Stevie Ray Vaughan
A legend in his own time
With this being the 30th anniversary we lost Stevie Ray Vaughan, we who love his music should celebrate and reflect on his accomplishments to the music world.
His career lasted only seven short years, but what a legacy he has left us. If you had a chance to see him, you are lucky. I last saw Stevie at Old Orchard Beach in Maine when the Stray Cats opened up August 6, 1989. I was near the stage and not far from him — it was another jaw-dropping experience. I made an attempt to see him with Jeff Beck at Madison Square Garden, to no avail.
Double Trouble and David Bowie
Throughout the early to mid 1970’s, Stevie was in various bands and in 1978, he formed his band, Double Trouble, with bassist Jackie Newhouse and drummer Chris Layton completing the band. The band became a staple at an Austin, Texas club, the Rome Inn. After Newhouse’s departure in 1980, Stevie asked bassist Tommy Shannon to join and he didn’t hesitate. The band was known as Double Trouble, but they were most commonly known as Stevie Ray Vaughan and Double Trouble.
In 1982, record producer Jerry Wexler helped the band to get a slot at the Montreux Jazz Festival. The next night, Double Trouble was at a gig at the Montreux Casino, and among the attendees was Jackson Browne, who even got up and jammed. Browne told the band they could use his studio to record for free. While recording, Stevie received a call from David Bowie, and asked if he would be interested in playing on his next studio album, Let’s Dance. The record was a hit and started to make Stevie a name. As David Bowie was planning Let’s Dance tour, Stevie did not want to agree to David’s terms and went back to Texas.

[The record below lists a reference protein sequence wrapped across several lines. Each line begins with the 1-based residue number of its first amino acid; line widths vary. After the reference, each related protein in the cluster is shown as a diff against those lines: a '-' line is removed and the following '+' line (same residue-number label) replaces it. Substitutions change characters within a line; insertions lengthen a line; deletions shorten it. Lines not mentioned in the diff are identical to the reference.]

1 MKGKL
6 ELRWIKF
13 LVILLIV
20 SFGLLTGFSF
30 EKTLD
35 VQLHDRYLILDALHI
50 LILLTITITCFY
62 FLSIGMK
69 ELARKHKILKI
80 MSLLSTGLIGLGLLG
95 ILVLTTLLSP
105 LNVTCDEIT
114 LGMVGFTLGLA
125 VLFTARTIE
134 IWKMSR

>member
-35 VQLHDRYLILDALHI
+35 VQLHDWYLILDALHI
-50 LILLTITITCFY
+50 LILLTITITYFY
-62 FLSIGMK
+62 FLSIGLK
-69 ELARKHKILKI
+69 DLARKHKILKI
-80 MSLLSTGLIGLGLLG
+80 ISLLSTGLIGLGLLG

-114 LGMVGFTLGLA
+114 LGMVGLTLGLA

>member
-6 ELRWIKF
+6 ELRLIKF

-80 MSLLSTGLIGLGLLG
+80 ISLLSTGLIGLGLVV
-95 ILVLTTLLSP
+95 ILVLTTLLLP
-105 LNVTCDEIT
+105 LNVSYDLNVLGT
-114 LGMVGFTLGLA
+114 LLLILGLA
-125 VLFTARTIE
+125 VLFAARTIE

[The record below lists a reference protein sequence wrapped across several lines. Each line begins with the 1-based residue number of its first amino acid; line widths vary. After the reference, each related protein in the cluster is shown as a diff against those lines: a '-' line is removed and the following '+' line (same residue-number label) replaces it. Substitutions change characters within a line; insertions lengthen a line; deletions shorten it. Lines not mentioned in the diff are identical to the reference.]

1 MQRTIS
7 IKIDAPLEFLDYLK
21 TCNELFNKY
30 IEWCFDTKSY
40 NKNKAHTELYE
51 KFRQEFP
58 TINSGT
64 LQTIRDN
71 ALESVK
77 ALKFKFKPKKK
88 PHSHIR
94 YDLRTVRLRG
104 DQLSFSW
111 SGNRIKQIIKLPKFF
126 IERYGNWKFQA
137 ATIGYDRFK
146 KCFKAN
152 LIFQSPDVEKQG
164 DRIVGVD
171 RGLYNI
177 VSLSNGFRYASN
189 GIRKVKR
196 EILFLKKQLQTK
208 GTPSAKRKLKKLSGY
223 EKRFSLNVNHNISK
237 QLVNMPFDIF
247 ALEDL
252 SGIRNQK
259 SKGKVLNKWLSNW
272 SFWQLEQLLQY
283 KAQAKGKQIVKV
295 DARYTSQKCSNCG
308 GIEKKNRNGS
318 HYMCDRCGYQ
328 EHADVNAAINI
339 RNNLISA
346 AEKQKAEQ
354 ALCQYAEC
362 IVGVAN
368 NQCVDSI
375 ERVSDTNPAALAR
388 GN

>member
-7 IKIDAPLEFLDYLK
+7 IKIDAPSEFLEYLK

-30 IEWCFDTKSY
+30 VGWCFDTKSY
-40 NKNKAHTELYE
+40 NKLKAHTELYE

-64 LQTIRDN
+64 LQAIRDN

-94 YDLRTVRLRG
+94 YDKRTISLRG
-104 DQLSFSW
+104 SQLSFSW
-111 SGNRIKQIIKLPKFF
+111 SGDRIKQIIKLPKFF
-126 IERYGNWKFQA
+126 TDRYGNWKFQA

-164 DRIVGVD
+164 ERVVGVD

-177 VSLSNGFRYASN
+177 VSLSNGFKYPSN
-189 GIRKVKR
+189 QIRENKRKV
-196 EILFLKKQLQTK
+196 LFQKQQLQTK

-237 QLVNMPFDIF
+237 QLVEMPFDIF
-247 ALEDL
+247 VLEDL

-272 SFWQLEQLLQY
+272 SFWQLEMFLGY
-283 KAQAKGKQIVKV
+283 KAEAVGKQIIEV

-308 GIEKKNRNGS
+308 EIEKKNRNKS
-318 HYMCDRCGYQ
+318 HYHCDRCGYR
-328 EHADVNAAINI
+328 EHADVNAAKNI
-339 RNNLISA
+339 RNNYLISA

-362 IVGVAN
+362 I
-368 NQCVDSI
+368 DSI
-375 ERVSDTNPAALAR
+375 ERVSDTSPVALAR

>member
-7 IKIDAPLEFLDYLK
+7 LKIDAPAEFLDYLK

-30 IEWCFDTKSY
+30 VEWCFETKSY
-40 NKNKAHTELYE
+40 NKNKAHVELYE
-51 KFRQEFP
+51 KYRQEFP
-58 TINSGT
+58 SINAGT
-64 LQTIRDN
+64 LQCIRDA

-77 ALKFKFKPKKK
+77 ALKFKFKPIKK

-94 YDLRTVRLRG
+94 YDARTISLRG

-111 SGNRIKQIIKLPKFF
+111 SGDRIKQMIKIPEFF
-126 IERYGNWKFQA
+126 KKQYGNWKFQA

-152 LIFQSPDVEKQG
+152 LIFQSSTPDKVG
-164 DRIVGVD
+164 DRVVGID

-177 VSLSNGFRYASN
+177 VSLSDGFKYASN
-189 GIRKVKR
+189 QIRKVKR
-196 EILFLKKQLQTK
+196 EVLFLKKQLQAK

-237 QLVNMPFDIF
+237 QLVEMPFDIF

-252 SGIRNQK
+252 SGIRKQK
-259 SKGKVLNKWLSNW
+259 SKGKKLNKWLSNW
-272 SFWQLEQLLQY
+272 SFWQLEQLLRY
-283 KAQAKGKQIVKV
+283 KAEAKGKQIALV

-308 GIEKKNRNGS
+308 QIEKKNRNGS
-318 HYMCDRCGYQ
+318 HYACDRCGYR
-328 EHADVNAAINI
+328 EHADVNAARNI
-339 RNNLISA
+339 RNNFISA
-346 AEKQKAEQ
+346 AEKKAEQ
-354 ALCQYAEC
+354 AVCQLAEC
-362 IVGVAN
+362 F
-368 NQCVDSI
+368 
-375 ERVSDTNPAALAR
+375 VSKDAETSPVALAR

Texas Flood and the beginning of a legacy
The recordings used from Jackson Browne’s studio, turned in to their first album, Texas Flood, including radio favorites, “Love Struck Baby” and “Pride and Joy.” In 1984, Double Trouble recorded their follow up-album, Couldn’t Stand the Weather, the title track of the same name was a hit on MTV and solidified the band as a concert draw. The band began to play bigger venues on their own and even headlined a sold-out performance at Carnegie Hall in New York City. In 1985, Double Trouble’s third album, Soul to Soul, was released and by this time, their live performances were in demand and resulted in the 1986 release, Live Alive, recorded in Austin at the Austin Opera House, and the Dallas Starfes in Dallas. Stevie also admitted himself to rehab for substance and alcohol addiction.
In Step and another day music died
The divorce of Stevie and his wife Lenny in 1987 prevented him from releasing any new material. Finally, in 1989, the much anticipated fourth album, In Step, was released. Stevie was concerned that now being sober would have an effect on his playing, he was right. In Step was a smash hit with such radio favorites as, Crossfire, Tight Rope, and The House is a Rocking’. In Step was the most commercially successful release to date and won a Grammy Award. The band continued to support the album through 1990.
Stevie Ray Vaughan and Double Trouble were invited to open for Eric Clapton at the Alpine Valley Music Theatre in East Troy, Wisconsin for two sold-out shows, August 26 and 27, 1990. Unfortunately, this show would be Vaughan’s last, as the helicopter carrying Stevie and some of Eric Clapton’s crew crashed into a nearby ski hill shortly after takeoff, killing everyone on board.
Stevie’s last show August 27, 1990 (audio only)
Stevie playing Hendrix’ “Little Wing”
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